I thought the unconference sessions worked quite well. These sessions were much like a Zoom conference where all attendees had full participation permissions and thus, could interact with one another. I always appreciate the variety of unconference session topics like "Music: what do you listen to while you're working? Let's talk stations, playlists, artists, etc." and "Agile Docs - Using sprints to manage your incoming work" and "Print documentation! Is there room for a mix of online & print documentation?" Unconference sessions are always a nice way to get to know fellow documentarians without the need for small talk. The virtual format of the unconferences did not take away from the typical experience of these sessions. In fact, I found that this format solved some of the problems that can arise with unconference sessions. Sometimes, if a session is popular, it can be difficult to find space for the group in Lola's Room (the delightful, hops-scented room in the basement of McNamins where the unconference sessions are usually held). Also, if the session is quite large, it can be difficult to hear and be heard. So, I quite liked the virtual format for these sessions!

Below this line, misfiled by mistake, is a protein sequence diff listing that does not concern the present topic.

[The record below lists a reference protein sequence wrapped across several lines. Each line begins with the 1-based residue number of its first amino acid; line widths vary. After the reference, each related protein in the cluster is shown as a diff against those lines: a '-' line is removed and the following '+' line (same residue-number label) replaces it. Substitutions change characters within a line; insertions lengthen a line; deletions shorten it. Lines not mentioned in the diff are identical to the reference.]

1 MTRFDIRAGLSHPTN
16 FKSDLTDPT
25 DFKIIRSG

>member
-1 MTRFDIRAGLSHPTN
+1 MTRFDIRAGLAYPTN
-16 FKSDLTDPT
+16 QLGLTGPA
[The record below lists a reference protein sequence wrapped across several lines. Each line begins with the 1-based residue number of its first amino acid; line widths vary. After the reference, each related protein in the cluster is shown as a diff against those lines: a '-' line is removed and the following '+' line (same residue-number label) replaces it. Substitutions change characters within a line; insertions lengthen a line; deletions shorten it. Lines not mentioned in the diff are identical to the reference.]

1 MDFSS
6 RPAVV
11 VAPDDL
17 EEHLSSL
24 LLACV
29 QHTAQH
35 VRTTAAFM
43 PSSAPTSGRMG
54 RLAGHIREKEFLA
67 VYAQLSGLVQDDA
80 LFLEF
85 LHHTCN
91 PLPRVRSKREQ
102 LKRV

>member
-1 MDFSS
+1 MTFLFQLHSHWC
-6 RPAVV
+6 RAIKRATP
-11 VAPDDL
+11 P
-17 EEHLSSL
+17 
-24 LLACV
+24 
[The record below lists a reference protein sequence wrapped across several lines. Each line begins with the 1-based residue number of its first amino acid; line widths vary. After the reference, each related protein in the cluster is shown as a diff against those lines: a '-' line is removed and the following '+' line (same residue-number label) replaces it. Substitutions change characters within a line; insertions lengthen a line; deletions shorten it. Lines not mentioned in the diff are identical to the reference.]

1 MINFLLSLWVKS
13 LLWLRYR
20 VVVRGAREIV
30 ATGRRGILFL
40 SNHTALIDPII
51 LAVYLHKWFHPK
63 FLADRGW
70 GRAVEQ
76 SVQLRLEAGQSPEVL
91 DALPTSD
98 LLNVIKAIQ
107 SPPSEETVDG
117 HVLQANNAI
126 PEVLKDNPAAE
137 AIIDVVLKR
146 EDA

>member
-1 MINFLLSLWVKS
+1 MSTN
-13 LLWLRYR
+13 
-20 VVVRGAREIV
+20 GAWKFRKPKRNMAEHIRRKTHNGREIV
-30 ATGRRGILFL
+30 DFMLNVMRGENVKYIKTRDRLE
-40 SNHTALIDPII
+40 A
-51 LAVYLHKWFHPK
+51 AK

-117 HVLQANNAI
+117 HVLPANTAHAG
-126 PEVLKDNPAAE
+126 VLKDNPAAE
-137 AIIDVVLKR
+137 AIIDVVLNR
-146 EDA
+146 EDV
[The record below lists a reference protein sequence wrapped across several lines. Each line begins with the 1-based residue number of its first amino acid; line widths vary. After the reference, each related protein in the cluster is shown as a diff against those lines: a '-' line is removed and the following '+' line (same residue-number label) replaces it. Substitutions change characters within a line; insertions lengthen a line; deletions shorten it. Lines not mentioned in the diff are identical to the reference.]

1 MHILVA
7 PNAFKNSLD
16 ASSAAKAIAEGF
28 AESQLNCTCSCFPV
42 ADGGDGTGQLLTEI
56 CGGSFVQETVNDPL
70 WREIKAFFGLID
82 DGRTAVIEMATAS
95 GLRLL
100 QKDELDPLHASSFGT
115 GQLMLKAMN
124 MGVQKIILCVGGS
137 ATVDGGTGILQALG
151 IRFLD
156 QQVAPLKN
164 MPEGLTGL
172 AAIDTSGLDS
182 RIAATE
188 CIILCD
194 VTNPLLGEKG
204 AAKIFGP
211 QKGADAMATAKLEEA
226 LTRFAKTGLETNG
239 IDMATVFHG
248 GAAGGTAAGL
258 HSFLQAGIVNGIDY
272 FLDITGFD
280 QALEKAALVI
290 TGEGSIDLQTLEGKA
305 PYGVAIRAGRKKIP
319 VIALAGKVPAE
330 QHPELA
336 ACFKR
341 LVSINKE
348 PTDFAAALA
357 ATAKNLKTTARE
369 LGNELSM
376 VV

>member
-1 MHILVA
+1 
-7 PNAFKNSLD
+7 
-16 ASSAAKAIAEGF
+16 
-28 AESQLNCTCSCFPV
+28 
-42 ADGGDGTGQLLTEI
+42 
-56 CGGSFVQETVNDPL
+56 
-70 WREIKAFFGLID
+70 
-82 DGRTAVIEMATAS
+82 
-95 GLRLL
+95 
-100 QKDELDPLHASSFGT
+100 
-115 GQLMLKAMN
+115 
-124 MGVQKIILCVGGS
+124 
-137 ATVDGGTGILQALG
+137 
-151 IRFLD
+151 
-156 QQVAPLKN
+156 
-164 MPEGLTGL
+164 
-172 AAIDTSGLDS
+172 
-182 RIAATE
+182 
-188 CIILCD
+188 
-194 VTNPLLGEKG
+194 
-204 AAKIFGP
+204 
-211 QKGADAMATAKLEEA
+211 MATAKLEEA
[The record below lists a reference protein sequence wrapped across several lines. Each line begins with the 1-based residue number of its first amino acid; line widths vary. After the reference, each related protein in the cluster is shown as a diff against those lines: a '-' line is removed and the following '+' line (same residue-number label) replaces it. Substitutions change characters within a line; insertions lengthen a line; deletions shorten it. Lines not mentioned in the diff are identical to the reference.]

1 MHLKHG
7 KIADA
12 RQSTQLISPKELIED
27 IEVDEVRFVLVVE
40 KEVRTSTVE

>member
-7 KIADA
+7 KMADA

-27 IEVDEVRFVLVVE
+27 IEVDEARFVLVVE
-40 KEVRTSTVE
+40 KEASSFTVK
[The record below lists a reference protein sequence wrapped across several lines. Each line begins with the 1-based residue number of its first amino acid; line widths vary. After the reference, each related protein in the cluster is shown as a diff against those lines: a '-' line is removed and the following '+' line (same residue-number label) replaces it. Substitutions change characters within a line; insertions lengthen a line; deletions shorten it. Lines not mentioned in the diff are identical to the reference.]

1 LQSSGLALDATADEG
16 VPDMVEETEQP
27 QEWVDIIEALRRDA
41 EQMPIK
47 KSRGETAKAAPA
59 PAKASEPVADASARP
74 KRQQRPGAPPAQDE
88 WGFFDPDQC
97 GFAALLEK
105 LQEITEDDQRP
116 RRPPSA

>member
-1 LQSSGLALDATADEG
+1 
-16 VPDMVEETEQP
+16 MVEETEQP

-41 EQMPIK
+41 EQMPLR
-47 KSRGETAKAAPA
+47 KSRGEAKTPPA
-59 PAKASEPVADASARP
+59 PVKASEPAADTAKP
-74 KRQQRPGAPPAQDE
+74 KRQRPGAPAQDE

The lightning talks are often my favorite part of the whole conference. A lightning talk is a 5-minute talk where speakers quickly share a concept or bit of info you find interesting. Initially, due to a glitch with the sessions area of the platform, I couldn't get the lighting talk session to show up. Fortunately, I popped into the platform's chat feature and found that others were having the same problem. The recommended refresh did not bring up the session for me, but I logged out and back in and was able to access the session just fine.
The set up of the lightning talk sessions was to have Rose, lightning talk MC extraordinaire, and the speaker set up as presenters for the session. Rose counted them down to begin and stage hooked them after 5 minutes. The speaker chose to show their slides, turn on their camera, or both. It worked quite well. There was at least one speaker that had persistent technical issues across both days and was unable to present. We ran out of time for one presenter who shared his slides about empathy in docs and the corresponding documentation consumer personas that resulted from his perspective. I always appreciate the lightning talk content!